A couple of big-name matchups in 2nd legs of domestic cup competitions coming up later today: (1) Carling Cup semifinal - Manchester City vs Liverpool - 8:45pm CET / 2:45pmET / 7:45pm GMT (USA TV: FSC); and (2) Copa dey Rey quarterfinal - Barcelona vs Real Madrid - 10pm CET / 4pm ET / 9pm GMT (USA TV: ESPN Deportes, GolTV, ESPN3.com)
After watching the second half of yesterday’s Clasico, I’m beginning to see Mourinho as Salieri to Guardiola’s Mozart. When a team of Madrid’s caliber gets schooled and forced into errant passes and frantic individual dribbles on offense and desperate tackles on defense, huffing shadow-chasing and hapless outreached hands pleading for offside calls that won’t come, the opposition must be touched by the divine; the divine stringing of passes, la pelota always kept just a fleeting inch away from Madrid’s lunging cleats, and importantly, the divine total defense, which at one point saw Özil attempting to dribble into the box only to be surrounded by seven (7!!) claret and blue shirts.
That is the intensity of Barca’s defensive strategy, immediate ganging up on the person with the ball, so that even if an opponent manages to dribble past one, or two, they never have the time to look for the pass because there will immediately be the third, and then its back to eluding the first again. Barca’s players attack at a leisurely tiki-taka pace, and save their bursts of speed for reclaiming the ball. This zealous, jealous demand for the return of the ball is as much part of the secret of their possession as it is their immaculate passing.
I want to see a team really try to take Barca on with their own style, pass for pass, tik for tak, rather than Mourinho’s vainglorious attempt to find an alternative way, trying fire against water, then air and iron, his mad doomed search for an antidote when perhaps what he needs is a vaccine?
[Editor’s note: If you missed the match, read Sid Lowe’s match report or his subsequent blog post (“Real Madrid damage image, reputation and status in defeat to Barcelona“). Or better yet, watch the video highlights below (at least before they’re taken down due to copyright infringment) or stream the full match from ESPN3.com’s archives.]
Less than a week after their hard fought tie in league play, Madrid and Barça met in the final of the King’s Cup. Mourinho sent his defensive set into the midfield again, then put in Özil from the start for an added touch of creativity in attack, and sprinkled the whole side with an extra dose of aggression dust.
The force of Madrid’s tackling and their quickness in closing down the Barça players immediately unstabilized the usually unflappable Blaugrana. On the strength of their defense and their quick counter attack, Madrid had far the better of the first half. Pepe seemed to be everywhere and Ronaldo did very well as the lone striker up top (even with Mascherano shadowing his every move). The game moved quickly up and down the pitch, but Barcelona weren’t finding any joy past the midfield circle and it wasn’t until nearly the 40th minute that they finally caused an overload close to goal (the chance fizzled without them manufacturing a shot).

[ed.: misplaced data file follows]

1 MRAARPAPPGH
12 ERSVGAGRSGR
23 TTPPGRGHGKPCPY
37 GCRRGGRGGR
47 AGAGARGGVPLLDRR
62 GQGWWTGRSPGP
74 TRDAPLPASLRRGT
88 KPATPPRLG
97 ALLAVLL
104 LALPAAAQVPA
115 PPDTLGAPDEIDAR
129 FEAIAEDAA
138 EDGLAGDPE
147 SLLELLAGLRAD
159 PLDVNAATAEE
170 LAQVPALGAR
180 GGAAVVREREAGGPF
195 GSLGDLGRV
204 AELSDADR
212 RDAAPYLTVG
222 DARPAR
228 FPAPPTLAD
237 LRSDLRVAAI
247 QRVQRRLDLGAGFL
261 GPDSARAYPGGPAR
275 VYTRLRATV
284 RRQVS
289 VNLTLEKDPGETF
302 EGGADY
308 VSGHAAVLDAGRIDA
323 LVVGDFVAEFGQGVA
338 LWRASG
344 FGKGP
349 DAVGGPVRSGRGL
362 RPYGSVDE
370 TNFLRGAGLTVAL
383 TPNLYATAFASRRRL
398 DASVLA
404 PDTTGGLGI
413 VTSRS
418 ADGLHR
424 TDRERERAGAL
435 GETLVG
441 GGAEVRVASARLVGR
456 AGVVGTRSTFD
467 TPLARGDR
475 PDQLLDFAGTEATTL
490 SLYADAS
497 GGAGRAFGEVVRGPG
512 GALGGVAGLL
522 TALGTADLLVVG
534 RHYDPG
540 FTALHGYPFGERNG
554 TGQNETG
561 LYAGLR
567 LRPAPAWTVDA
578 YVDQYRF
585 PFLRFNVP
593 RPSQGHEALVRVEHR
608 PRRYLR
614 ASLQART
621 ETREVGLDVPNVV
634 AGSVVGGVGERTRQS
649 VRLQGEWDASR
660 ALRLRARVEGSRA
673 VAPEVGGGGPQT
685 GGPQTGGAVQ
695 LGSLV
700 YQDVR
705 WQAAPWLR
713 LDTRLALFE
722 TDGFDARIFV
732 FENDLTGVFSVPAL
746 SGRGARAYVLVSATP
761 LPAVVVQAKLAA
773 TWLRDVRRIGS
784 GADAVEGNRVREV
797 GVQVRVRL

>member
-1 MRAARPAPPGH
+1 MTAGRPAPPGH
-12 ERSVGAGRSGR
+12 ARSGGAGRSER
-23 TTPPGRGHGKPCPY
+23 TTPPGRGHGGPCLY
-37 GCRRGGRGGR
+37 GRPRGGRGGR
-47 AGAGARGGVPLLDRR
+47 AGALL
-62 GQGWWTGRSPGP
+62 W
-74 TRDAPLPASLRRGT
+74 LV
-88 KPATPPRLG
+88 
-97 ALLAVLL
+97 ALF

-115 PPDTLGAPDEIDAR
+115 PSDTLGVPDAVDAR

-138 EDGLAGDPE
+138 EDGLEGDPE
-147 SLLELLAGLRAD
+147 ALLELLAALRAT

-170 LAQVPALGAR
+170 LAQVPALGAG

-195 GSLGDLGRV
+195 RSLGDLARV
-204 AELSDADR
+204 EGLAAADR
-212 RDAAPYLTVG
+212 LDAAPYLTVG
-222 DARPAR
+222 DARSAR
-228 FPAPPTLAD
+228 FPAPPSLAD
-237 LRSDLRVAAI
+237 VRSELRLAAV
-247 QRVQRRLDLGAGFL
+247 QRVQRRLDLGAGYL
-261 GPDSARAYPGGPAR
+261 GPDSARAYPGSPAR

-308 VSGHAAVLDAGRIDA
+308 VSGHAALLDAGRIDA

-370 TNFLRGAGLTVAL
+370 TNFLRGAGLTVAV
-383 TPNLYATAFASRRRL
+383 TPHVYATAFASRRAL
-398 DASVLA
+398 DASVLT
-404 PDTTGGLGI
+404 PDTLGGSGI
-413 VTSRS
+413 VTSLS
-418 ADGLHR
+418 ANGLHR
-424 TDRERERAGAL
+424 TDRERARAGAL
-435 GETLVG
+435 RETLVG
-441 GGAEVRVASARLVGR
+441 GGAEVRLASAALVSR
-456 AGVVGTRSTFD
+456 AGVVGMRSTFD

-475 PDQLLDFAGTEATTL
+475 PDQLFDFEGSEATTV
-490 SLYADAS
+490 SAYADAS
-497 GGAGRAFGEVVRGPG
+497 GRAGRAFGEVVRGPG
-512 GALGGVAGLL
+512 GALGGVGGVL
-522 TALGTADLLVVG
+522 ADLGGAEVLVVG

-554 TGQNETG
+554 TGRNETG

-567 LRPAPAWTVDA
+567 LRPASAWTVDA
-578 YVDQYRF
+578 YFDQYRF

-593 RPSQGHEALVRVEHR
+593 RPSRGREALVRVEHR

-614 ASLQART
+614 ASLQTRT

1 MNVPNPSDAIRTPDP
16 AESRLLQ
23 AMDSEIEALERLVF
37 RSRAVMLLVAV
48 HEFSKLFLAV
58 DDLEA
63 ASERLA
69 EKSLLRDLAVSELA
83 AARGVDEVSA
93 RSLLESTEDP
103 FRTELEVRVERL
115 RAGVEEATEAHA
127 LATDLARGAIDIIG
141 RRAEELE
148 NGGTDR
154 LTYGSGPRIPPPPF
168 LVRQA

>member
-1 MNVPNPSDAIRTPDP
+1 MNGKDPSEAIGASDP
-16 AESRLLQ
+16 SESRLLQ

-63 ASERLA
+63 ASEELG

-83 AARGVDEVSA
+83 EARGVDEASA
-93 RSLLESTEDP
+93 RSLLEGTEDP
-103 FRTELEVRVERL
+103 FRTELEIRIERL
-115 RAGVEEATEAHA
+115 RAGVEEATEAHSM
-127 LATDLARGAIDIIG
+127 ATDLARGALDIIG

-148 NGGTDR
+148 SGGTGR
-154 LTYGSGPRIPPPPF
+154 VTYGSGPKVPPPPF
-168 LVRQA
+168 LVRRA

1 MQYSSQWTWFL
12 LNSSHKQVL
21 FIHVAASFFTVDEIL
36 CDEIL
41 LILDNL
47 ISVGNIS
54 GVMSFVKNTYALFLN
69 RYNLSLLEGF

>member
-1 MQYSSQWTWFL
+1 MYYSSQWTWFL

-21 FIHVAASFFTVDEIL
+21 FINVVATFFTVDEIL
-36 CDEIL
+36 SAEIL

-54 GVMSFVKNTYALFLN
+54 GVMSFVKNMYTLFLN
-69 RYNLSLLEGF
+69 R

Their one foray aside, Barcelona were lucky to get to the halftime whistle tied at zeroes, especially after Pepe’s towering header above Dani Alves smashed against the inside post and deflected at an agonizing angle across the goal mouth.
The second half was a different game entirely. Barcelona were rejuvenated by whatever spanking Pep Guardiola gave them in the dressing room, and they came out with the sort of belly fire you expect from the best team of their generation. Suddenly the game was stretched (in part because Madrid were pushing more into attack, but also because Xavi and Pedro were drawing out Pepe and Khedira more successfully) leaving Iniesta room to move through the middle.
It was in fact Iniesta who turned the game in Barça’s favor. In the first half, the playmaker forced passes into Messi and Villa only to find them sitting inside a trap. In the second half the tiny balding Spaniard held the ball and ran past the first defensive line of Madrid, then worked in closer proximity to his strikers so they could work the tiki taka. As soon as they found their rhythm the counter attack of Madrid started to look more like desperate clearing rather than pointed reply.
If not for Iker Casillas, Barça would have gone ahead in the second half, and considering the state of Madrid at the time they would probably not have found a way back. Spain’s number one tapped away a lovely chipped ball by Pedro and pushed aside an Iniesta strike destined for the corner.
It looked as if the game would head for extra time, until Madrid managed an odd man rush at the very end of the 90 minutes and di María found himself free to test Pinto from just outside the box. Valdés’s stand-in managed to palm the floating attempt above the bar and it was onto the next 30 minutes. More of the same for the most part. Hard tackling from Madrid but Barcelona with better control, though the chances had dried up.
Then just past the 100 minute mark Madrid found their way through the center of the pitch by way of another Pepe tackle. Marcelo swung the ball out to di María who got a toe in front of Alves to lift a far-side cross to the slicked head of Cristiano Ronaldo. The glistening head of the Portugese directed the ball past the unbalanced Pinto — Madrid 1 – 0 Barcelona.
Substitutions were made by both sides in the final fifteen minutes, but the score remained the same, and Real Madrid walked away with their first Copa del Rey in eighteen years. Then, Sergio Ramos dropped it under the party bus on the way back from the airport…
We’ve been digesting Saturday’s Real Madrid-Barcelona 1-1 draw at the Bernabeu–just the first installment of this month’s 4-part El Clásico series; the second is coming up this Wednesday with the Copa del Rey final, to be contested on neutral turf–at the Mestalla in Valencia. In the meantime, it’s always entertaining to see how Madridista tabloid Marca spins the latest big result.
There’s much to savor in this cover. The screaming lead (“Con 10 se juega mejor”) seems pedestrian enough. Translating to “It’s better to play with 10” (or “We play better with 10”?), Marca is seemingly remarking simply that Madrid played better after losing Albiol to a red card and playing a man short for the final 40 minutes of the match.